DAVID GREENE, host:

It was this month 45 years ago when track star Jim Ryan became the first high school runner to break the four-minute mile. Two more high schoolers cracked the barrier in the next few years, and so it looked like this would become increasingly common. Instead, it's become exceedingly rare. But high school runners have not stopped chasing that elusive goal, and NPR's Tom Goldman has a look at some who are flirting with that four-minute mark.

TOM GOLDMAN: A couple of Saturdays ago on a cool, drizzly evening in Portland, Oregon, the Portland Track Festival was almost over and the focus was on two big events, 1,800 miles apart. As 10 high school boys in Portland warmed up for the mile, the premiere event of the festival, a similar race had just ended in Illinois.

Unidentified Man: The Midwest Distance Gala out in the Chicago was won by Andrew Springer with a 4:02.70. We have a feel tonight that we feel that under these conditions, could put that to the test.

(Soundbite of gun firing, cheers)

Unidentified Man: They're off.

GOLDMAN: Knowing they have the last shot of the day at sub-four minutes, the boys in Portland burst off the starting line with firm numbers in their heads, four laps, 60 seconds or better each time around. At the halfway mark, it was a fast pace, but not sub-four fast. The time needed to be two minutes or less.

Unidentified Man: 2:04, 2:05 for 880.

GOLDMAN: Race leader Mac Fleet - not a bad name for a runner - knew he had to pick up the pace. As opposed to a normal event, the clock was more important to Fleet than the guys breathing down his neck.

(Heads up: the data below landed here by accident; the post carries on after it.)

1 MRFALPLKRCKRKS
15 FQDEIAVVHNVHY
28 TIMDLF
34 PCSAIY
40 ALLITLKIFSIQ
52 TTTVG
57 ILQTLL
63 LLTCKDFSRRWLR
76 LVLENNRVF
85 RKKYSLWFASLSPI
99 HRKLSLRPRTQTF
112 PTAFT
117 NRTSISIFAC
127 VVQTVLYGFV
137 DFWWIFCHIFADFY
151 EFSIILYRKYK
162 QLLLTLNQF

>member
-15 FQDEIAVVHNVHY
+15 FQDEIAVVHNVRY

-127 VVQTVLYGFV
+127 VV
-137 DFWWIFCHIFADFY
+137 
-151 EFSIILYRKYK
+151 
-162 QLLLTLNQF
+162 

Mr. MAC FLEET (Runner): All of our big athletes here, we kind of have to put our egos aside and, you know, we really have to go after the times and not race.

Mr. CRAIG RICE (Portland Track Festival Director): The guys are swinging for the fences today.

GOLDMAN: Portland Track Festival director Craig Rice.

Mr. RICE: It's better to go for sub-four and blow up and run something you'd be unhappy with in a competitive race. It really is a rite of passage for the top milers that you have to take a shot.

(Soundbite of cheering)

Unidentified Man: This last lap is going to be a burner. It's going to be a burner.

(Soundbite of cheering)

Mr. RICE: Early every track season, somebody runs a fast time, gets under 4:10, or, you know, something like that. And then people start to wonder: Is it going to happen this time? Is this the guy that can do it?

GOLDMAN: The answer, says Craig Rice, usually is no. After Jim Ryan broke four minutes in 1964, he and two others ran sub-four miles the next three years. Then nothing until 2001, when Alan Webb set a new high school mile record. Why the long droughts? Theories abound. The change to the metric system in track and field in the 1970s meant fewer mile races. Less intense track training by kids in the 1980s and '90s might have had an effect. Whatever the reasons, a barrier that's regularly broken at older ages remains a barrier for high schoolers.

(Soundbite of cheering)

Unidentified Man: Bring it home.

(Soundbite of cheering)

Unidentified Man: Officially 4:02.90 - fantastic run.

GOLDMAN: In Portland, it was another close-but-no-cigars night at the track. Winner Mac Fleet was happy with a new personal record of 4:02.90 and not really disappointed that he couldn't shave three more seconds off his time.

Mr. FLEET: You can't be, because it's such a prestigious mark. No one is ever favored to break four minutes and - especially in high school. And, you know, there's a reason only four people have ever done it.

GOLDMAN: Next year, Fleet will join the University of Oregon's storied track team, where he seems destine to break four minutes as a college student.

Tom Goldman, NPR News, Portland.

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